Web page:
COVID-19 is NOT an Excuse for Racism
Crocs were founded in Colorado, but do we blame all Coloradans for the horrible fashion mistake that are Crocs? Jake Paul is from Ohio, but do all Ohioans share the blame for all the things that’ve come from Jake Paul's YouTube channel? Nicolas Cage is from California, but am I going to personally blame the entire state of California for the subpar list of movies he starred in?
Horrible things originate all over the world, but that does not mean you can blame an entire race, state, or country for that thing originating there. Asians all over the world are being targeted over fears and stigmas of COVID-19.
Mass hysteria and worldwide panic prevail as stores struggle to keep shelves stocked with toilet paper and pasta noodles, millions go unemployed, and we are unable to keep up with the need for masks, ventilators, and tests. People around the world are holding on to that fear and using it as an excuse to spread anti-Asian racism and xenophobia through verbal and even physical attacks.
In California, a 16-year old Asian-American boy was attacked in school by bullies who accused him of having the coronavirus.
A passerby shouted, “You people brought the virus. Go back to China,” at an Asian-American man in New York.
A man in Queens was followed to a bus stop, shouted at, and then hit over the head in front of his 10-year-old son.
I can’t believe I even have to say this, but the CDC states people of Asian descent are no more likely to get or spread the coronavirus than anyone else. No one should have to worry about their personal safety due to their nationality. Instead of placing blame, we should be supporting each other through these difficult times.
The anti-Asian attacks are not only a continued cycle of xenophobia over viruses and diseases, but is fueled by the choices of many irresponsible leaders. President Trump is at the forefront of adding fuel to the fire by deliberately and repeatedly referring to COVID-19 as the “Chinese virus.”
The first question you should ask yourself when debating whether President Trump is inciting others to be racist is this, "Why persistently change the name of the pandemic’s virus to the “Chinese Virus” when there are already three other appropriate names?" This rhetoric is echoed by some Republican members of Congress, too. The underlying meaning is to assign blame in such a way that Asians, especially Chinese, are perceived to be the threat.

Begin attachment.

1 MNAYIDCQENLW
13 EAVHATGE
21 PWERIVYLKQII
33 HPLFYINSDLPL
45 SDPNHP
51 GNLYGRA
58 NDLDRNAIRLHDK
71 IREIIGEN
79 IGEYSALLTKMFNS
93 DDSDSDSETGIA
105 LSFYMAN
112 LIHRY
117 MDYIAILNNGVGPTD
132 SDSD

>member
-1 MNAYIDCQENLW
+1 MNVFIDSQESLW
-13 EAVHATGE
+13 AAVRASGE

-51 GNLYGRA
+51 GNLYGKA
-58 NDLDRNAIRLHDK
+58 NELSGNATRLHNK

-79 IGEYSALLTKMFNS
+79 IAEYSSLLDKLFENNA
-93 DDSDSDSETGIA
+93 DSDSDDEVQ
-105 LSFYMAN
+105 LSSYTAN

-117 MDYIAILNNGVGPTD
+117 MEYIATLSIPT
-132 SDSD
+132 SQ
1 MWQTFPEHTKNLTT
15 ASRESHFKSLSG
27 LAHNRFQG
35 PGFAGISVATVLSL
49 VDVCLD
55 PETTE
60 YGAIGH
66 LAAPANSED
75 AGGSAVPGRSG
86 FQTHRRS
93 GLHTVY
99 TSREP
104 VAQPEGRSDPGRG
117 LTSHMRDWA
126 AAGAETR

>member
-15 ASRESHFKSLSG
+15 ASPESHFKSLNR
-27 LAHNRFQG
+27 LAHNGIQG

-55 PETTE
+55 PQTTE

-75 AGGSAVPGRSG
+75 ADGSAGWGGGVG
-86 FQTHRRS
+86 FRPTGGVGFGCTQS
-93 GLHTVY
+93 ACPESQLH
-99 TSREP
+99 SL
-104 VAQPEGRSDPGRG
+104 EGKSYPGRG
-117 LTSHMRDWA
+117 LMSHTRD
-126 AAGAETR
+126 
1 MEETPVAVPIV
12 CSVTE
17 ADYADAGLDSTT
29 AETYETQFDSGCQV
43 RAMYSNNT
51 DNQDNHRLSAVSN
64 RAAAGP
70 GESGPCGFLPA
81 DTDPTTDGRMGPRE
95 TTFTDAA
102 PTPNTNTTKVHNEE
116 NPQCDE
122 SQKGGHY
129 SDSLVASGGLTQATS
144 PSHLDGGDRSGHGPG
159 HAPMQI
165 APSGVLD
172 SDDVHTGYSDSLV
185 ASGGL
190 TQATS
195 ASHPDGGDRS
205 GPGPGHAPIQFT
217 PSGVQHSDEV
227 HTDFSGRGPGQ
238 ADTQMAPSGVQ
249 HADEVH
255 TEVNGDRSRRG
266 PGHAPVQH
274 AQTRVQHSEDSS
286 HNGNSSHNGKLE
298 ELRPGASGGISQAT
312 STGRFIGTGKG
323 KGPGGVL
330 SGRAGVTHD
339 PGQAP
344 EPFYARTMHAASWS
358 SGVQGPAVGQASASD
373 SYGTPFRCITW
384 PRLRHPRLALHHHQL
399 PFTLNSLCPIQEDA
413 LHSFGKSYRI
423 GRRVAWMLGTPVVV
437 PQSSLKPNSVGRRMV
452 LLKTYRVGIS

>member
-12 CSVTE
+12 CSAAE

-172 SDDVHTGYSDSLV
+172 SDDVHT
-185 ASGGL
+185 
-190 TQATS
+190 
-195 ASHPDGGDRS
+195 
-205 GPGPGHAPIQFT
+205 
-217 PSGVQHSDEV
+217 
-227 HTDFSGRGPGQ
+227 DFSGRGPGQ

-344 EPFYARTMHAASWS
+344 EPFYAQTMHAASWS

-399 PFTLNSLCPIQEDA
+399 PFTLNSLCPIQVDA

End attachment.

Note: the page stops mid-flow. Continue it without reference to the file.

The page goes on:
All Americans, no matter their nationality of descent, ethnicity, or race, deserve to feel as safe as possible as we all try to fight the coronavirus together. When looking for someone to blame, look to the governmental administrations and your representatives instead of placing it on an entire race. Elected officials have the power to help us flatten the curve, and can even allocate funds to assist with a treatment or cure. They are the people we need to hold accountable, not a stranger walking down the street who appears to be Chinese.
It is important to look after one another through these times. Stand up for Asian-Americans who face bigotry while still maintaining social distance; whether that is to de-escalate a situation by telling a joke or singing a song at the top of your lungs. You may need to report it to the authorities if you cannot help stop the verbal (and possibly physical) abuse happening before your eyes.
As always, stay safe and please have empathy for those around you.
Documentaries You Need to See
One of quarantine's biggest pros: giving me the needed time to catch up on my movie game, specifically documentaries. There comes a point where the consistent Coronavirus news becomes too upsetting and the same five apps I’ve cycled through on my phone for hours become old. Documentaries are my favorite way to learn something new and eradicate my boredom with a bowl of popcorn by my side. The extra time I’ve had during social distancing has made me a Netflix documentary expert.
If you find yourself longing for something new to watch, here are the documentaries that have consumed my time recently:
If you haven’t heard of or seen Tiger King yet, where have you been? This new Netflix series has been the hot topic all over social media and a great conversation starter among friends. As they exploit the problems of the world of people who own and breed big cats, they present the unique lives of the people behind it all. The series does not lack plot twists, but instead gets crazier and crazier as the seven episodes go on. Certainly, this is a documentary that must be seen to be believed.